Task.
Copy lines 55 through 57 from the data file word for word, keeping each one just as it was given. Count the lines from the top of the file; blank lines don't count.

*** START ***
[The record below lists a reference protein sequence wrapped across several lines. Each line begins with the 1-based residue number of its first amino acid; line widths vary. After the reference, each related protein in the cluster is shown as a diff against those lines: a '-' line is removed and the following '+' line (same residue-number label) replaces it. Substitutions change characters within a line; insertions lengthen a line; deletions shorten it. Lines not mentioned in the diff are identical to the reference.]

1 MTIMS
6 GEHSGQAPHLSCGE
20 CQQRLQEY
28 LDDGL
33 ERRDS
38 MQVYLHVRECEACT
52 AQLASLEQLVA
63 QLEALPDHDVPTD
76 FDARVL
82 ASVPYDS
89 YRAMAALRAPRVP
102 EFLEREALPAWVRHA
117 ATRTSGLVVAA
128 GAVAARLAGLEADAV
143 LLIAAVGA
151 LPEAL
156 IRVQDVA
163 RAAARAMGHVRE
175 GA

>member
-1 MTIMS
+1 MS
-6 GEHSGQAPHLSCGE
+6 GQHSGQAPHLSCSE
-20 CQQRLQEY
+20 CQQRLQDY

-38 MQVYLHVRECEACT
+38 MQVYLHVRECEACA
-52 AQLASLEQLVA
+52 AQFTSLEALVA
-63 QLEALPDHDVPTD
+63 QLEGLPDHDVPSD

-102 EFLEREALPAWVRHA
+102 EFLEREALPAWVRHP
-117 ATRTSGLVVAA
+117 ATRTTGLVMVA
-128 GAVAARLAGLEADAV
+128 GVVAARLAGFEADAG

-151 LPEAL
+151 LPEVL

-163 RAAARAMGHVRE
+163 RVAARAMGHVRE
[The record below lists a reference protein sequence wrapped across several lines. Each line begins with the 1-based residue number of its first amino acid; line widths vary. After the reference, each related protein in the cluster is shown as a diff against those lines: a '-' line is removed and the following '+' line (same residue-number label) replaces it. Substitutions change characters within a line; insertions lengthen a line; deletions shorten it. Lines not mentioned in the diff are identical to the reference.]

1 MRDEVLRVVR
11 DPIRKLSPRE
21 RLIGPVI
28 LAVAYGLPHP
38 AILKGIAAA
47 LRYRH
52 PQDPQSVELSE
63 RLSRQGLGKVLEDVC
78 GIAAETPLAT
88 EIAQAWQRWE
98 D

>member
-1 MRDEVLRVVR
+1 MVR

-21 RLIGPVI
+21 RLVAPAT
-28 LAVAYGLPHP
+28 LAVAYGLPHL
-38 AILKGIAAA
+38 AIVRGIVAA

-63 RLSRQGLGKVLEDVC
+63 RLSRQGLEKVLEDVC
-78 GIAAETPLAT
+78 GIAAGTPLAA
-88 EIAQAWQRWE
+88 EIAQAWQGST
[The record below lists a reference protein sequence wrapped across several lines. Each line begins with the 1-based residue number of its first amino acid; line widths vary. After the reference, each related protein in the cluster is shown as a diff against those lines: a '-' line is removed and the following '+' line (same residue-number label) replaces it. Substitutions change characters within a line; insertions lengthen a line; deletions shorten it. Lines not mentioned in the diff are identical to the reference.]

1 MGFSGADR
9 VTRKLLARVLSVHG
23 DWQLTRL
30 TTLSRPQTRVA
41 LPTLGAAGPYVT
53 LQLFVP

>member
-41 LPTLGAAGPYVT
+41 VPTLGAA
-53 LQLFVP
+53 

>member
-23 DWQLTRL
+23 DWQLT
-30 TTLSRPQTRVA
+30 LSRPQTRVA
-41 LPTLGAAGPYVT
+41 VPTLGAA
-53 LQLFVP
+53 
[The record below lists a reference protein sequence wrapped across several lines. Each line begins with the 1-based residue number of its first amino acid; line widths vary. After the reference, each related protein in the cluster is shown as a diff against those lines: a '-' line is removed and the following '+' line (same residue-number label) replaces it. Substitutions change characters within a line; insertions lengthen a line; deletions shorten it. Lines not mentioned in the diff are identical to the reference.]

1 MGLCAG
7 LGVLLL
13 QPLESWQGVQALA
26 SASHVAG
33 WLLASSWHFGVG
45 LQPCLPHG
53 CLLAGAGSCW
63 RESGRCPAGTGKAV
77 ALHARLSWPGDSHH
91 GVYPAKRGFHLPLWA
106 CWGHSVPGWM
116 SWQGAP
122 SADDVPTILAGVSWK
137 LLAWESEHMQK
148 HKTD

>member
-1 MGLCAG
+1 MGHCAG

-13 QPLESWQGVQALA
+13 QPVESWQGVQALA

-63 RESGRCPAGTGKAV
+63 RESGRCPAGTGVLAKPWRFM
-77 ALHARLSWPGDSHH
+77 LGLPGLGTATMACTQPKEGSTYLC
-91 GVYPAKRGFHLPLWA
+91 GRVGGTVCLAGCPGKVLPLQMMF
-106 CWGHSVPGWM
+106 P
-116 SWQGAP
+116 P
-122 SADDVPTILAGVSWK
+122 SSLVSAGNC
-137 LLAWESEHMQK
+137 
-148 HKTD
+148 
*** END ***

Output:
98 D

>member
-1 MRDEVLRVVR